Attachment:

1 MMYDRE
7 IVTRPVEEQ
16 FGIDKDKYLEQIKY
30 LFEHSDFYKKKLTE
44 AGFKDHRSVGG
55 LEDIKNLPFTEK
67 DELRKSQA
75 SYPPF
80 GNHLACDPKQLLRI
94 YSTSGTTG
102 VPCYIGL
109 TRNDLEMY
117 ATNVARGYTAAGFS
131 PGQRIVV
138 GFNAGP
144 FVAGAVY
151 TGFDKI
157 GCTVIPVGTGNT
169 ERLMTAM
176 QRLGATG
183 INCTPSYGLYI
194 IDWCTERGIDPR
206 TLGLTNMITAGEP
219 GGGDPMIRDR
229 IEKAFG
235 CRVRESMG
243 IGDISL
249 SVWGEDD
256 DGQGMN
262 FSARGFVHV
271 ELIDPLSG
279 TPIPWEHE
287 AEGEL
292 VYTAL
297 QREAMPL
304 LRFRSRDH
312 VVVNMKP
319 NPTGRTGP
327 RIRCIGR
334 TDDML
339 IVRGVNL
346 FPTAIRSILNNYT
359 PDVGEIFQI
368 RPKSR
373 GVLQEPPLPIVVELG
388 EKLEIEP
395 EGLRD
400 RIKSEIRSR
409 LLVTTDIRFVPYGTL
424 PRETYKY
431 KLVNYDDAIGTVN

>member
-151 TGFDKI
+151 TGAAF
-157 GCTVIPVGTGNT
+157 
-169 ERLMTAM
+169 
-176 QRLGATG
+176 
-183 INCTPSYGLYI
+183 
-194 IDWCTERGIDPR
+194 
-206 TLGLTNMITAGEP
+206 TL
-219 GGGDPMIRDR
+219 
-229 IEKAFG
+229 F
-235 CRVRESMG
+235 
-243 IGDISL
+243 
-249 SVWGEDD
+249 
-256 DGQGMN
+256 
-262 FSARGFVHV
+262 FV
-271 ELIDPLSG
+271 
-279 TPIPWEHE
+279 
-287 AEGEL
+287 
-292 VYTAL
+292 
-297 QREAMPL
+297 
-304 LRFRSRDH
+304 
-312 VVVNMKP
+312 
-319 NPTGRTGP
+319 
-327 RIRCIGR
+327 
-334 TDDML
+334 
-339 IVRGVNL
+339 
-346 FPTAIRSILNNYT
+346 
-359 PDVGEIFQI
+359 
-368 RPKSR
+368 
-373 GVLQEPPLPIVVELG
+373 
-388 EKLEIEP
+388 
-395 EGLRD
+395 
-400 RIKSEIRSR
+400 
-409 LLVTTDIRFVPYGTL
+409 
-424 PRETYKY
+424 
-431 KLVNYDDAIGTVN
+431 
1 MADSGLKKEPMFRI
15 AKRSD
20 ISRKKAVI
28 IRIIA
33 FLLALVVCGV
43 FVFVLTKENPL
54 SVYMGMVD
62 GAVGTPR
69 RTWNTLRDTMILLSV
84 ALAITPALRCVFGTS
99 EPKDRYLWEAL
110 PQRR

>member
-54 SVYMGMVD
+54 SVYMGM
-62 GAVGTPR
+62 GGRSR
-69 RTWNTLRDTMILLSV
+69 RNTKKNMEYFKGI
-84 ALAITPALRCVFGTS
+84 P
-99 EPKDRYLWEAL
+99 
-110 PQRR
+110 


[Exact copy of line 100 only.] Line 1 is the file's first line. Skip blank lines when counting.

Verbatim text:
+334 